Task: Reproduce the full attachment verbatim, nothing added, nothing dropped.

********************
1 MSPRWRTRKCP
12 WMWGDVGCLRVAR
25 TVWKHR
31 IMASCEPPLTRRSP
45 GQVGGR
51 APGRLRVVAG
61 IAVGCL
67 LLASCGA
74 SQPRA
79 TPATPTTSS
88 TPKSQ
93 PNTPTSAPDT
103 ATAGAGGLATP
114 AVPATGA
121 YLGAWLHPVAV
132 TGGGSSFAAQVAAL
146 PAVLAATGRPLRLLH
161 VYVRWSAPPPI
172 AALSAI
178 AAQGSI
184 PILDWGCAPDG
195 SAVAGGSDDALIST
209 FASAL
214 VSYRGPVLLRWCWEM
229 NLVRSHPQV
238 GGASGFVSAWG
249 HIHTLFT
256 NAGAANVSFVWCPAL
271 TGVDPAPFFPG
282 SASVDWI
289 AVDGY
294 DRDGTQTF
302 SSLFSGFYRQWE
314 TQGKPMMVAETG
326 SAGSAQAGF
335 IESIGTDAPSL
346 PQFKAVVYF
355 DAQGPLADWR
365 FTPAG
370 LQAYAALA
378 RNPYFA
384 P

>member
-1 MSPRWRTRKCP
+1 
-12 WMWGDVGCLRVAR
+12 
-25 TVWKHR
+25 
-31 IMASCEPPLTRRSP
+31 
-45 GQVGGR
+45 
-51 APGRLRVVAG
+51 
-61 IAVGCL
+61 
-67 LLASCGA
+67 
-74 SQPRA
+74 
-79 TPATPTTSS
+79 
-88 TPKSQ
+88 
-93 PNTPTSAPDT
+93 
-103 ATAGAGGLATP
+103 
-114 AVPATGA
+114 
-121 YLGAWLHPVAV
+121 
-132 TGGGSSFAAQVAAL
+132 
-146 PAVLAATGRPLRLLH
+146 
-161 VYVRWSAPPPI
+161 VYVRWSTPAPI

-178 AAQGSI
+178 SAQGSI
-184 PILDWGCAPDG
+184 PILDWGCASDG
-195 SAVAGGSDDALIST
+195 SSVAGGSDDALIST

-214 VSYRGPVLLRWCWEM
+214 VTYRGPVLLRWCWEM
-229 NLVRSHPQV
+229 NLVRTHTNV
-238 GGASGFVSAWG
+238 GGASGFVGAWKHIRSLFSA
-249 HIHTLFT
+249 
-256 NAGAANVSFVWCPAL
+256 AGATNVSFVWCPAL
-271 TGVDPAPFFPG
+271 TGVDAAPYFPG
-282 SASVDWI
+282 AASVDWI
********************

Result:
1 MSPRWRTRKCP
12 WMWGDVGCLRVAR
25 TVWKHR
31 IMASCEPPLTRRSP
45 GQVGGR
51 APGRLRVVAG
61 IAVGCL
67 LLASCGA
74 SQPRA
79 TPATPTTSS
88 TPKSQ
93 PNTPTSAPDT
103 ATAGAGGLATP
114 AVPATGA
121 YLGAWLHPVAV
132 TGGGSSFAAQVAAL
146 PAVLAATGRPLRLLH
161 VYVRWSAPPPI
172 AALSAI
178 AAQGSI
184 PILDWGCAPDG
195 SAVAGGSDDALIST
209 FASAL
214 VSYRGPVLLRWCWEM
229 NLVRSHPQV
238 GGASGFVSAWG
249 HIHTLFT
256 NAGAANVSFVWCPAL
271 TGVDPAPFFPG
282 SASVDWI
289 AVDGY
294 DRDGTQTF
302 SSLFSGFYRQWE
314 TQGKPMMVAETG
326 SAGSAQAGF
335 IESIGTDAPSL
346 PQFKAVVYF
355 DAQGPLADWR
365 FTPAG
370 LQAYAALA
378 RNPYFA
384 P

>member
-1 MSPRWRTRKCP
+1 
-12 WMWGDVGCLRVAR
+12 
-25 TVWKHR
+25 
-31 IMASCEPPLTRRSP
+31 
-45 GQVGGR
+45 
-51 APGRLRVVAG
+51 
-61 IAVGCL
+61 
-67 LLASCGA
+67 
-74 SQPRA
+74 
-79 TPATPTTSS
+79 
-88 TPKSQ
+88 
-93 PNTPTSAPDT
+93 
-103 ATAGAGGLATP
+103 
-114 AVPATGA
+114 
-121 YLGAWLHPVAV
+121 
-132 TGGGSSFAAQVAAL
+132 
-146 PAVLAATGRPLRLLH
+146 
-161 VYVRWSAPPPI
+161 VYVRWSTPAPI

-178 AAQGSI
+178 SAQGSI
-184 PILDWGCAPDG
+184 PILDWGCASDG
-195 SAVAGGSDDALIST
+195 SSVAGGSDDALIST

-214 VSYRGPVLLRWCWEM
+214 VTYRGPVLLRWCWEM
-229 NLVRSHPQV
+229 NLVRTHTNV
-238 GGASGFVSAWG
+238 GGASGFVGAWKHIRSLFSA
-249 HIHTLFT
+249 
-256 NAGAANVSFVWCPAL
+256 AGATNVSFVWCPAL
-271 TGVDPAPFFPG
+271 TGVDAAPYFPG
-282 SASVDWI
+282 AASVDWI